By the time Sanusi took office as CBN governor it was clear that the situation in the banks were getting to crises stage. Many of the banks had put in place desperate cost cutting measures like pay cuts for staff, basing full monthly salary payment to staff on performance. There were rumpurs that the former CBN Governor had opened secret lending windows for some of these banks to buoy their liquidity. These rumours were confirmed by the new CBN Governor in his speech when he revealed that many banks were  “…given financial support by the Central Bank of Nigeria (CBN) in the form of an “Expanded Discount Window” (EDW) whereby the CBN extended credit facilities to these banks on the basis of collateral in the form of Commercial Paper and Bankers’ acceptances, sometimes of doubtful value…”

The question no one is asking is what happened to all the billions that were raised by these banks on the stock market?  Why did they engage in such reckless uncollateralized or inadequately collateralized lending? Was it deliberate or were they simply incompetent? These are the questions which our laws allow the Central Bank of Nigeria as regulators of the banking sector to ask! And under the provisions of the law the CBN decided to conduct an audit into the banks and following their  findings the reasons for the action of the CBN for sacking the 5 MDs was stated thus :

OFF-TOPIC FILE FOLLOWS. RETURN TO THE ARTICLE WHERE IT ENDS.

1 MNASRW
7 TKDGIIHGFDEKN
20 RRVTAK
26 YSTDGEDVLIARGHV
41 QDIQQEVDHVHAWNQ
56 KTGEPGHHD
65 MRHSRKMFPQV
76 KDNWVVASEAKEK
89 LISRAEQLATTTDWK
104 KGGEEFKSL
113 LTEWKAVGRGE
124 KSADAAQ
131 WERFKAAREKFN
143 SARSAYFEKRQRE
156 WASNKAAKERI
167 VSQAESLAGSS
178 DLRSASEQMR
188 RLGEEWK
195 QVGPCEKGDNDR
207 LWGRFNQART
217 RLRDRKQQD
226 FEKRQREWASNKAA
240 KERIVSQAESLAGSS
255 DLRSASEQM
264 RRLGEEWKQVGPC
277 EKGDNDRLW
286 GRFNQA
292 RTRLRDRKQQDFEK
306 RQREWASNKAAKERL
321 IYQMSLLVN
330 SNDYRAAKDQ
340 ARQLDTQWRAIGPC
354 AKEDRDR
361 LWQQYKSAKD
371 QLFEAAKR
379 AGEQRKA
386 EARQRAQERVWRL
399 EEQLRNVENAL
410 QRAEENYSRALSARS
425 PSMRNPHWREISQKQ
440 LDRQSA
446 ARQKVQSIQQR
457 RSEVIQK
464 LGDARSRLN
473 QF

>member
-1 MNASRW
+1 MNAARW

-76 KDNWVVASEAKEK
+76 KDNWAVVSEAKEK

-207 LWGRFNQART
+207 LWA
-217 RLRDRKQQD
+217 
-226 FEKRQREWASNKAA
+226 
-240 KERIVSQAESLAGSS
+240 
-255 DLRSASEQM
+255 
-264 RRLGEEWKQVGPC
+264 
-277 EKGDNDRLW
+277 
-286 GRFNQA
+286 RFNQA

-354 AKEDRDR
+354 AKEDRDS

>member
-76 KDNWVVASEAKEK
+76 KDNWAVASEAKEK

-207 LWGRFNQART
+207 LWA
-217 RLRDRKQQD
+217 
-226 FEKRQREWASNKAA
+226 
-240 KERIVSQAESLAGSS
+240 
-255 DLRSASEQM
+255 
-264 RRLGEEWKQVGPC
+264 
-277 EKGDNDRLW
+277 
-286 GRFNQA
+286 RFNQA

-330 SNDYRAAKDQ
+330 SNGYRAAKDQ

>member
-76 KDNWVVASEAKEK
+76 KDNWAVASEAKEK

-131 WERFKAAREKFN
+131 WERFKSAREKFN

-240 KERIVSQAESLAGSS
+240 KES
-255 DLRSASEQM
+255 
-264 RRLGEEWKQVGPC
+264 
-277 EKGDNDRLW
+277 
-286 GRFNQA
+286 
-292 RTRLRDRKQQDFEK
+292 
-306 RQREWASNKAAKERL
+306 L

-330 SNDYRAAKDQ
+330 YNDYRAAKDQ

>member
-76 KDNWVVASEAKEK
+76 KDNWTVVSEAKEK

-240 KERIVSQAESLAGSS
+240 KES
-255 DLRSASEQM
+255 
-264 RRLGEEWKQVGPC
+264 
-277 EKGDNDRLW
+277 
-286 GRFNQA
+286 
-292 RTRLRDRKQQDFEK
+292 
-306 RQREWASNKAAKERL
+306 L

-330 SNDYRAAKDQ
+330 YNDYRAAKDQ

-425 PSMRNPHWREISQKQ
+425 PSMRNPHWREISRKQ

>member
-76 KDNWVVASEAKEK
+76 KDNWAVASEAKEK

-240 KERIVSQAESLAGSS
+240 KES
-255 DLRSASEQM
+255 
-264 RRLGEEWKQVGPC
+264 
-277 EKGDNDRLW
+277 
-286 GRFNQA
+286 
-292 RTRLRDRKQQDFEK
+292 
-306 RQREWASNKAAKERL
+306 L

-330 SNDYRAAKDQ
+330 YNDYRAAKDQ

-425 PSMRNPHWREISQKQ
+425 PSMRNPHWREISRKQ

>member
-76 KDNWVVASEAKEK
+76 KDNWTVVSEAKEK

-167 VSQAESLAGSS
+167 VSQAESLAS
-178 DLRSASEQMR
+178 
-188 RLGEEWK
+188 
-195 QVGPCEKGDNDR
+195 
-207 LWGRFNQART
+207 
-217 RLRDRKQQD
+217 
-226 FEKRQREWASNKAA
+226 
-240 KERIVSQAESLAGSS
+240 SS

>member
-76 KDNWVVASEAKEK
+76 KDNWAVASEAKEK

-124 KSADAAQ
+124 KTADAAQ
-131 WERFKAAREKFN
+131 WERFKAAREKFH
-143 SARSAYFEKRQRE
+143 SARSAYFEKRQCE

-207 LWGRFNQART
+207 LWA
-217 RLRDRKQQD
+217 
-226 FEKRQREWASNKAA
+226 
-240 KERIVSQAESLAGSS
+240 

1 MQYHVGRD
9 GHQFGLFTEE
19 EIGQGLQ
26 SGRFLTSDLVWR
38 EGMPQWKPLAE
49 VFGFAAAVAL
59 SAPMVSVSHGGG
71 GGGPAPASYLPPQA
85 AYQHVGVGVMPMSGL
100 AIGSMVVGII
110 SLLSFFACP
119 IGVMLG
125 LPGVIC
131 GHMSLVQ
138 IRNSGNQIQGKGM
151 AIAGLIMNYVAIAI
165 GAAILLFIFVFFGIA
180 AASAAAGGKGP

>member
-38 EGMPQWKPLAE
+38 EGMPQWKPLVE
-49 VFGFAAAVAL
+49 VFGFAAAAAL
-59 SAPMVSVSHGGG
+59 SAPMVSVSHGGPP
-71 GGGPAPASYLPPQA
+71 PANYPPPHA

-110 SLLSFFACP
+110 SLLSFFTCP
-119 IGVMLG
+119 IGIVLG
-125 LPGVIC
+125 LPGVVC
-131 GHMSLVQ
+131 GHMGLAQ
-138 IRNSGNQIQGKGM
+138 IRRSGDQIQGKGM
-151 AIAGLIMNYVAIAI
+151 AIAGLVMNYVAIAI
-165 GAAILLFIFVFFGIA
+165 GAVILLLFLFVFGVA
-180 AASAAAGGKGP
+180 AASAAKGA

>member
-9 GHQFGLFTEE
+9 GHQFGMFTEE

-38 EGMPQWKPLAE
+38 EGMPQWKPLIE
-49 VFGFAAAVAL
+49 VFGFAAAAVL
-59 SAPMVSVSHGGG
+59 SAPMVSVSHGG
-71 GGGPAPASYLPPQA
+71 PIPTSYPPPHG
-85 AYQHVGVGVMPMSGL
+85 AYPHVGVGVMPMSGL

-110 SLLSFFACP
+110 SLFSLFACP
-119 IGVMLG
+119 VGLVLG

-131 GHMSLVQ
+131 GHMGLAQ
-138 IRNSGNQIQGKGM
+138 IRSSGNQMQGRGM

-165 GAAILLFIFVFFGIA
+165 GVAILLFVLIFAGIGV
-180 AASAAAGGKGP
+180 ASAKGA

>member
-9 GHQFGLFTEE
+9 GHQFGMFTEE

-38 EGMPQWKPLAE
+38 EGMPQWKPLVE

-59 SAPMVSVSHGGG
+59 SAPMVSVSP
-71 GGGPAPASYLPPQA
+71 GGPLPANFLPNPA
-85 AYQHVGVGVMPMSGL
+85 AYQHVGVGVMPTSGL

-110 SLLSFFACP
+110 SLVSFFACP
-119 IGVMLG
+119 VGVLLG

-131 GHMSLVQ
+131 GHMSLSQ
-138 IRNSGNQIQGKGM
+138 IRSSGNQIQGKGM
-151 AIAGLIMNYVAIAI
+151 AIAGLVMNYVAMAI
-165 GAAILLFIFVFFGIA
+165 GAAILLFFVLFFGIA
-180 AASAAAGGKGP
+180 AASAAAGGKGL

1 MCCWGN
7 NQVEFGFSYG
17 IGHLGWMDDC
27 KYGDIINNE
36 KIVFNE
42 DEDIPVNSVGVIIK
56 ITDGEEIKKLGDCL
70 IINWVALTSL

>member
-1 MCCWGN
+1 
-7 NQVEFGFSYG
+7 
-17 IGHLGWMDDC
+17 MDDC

1. Excessively high level of non-performing loans in the five banks which was attributable to poor corporate governance practices, lax credit administration processes and the absence or non-adherence to the bank’s credit risk management practices.

Thus the percentage of non-performing loans to total loans ranged from 19 per cent to 48 per cent. The five banks will therefore need to make additional provision of N539.09 billion.

2. The total loan portfolio of these banks was N2,801.92 billion. Margin loans amounted to N456.28 billion and exposure to Oil and Gas was N487.02 billion. Aggregate non-performing loans stood at N143 billion representing 40.81 per cent.

3. From the first two findings, it is evident that the five banks accounted for a disproportionate component of the total exposure to Capital Market and Oil ad Gas, thus reflecting heavy concentration to high risk areas relative to other banks in the industry.

4. The huge provisioning requirements, have led to significant capital impairment. Consequently, all the banks are undercapitalized for their current levels of operations and are required to increase their provisions for loan losses, which impacted negatively on their capital. Indeed one is technically insolvent with a Capital Adequacy Ratio of (1.01 per cent). Thus, a minimum capital injection of N204.94 billion will be required in the five banks to meet the minimum capital adequacy ratio of 10per cent.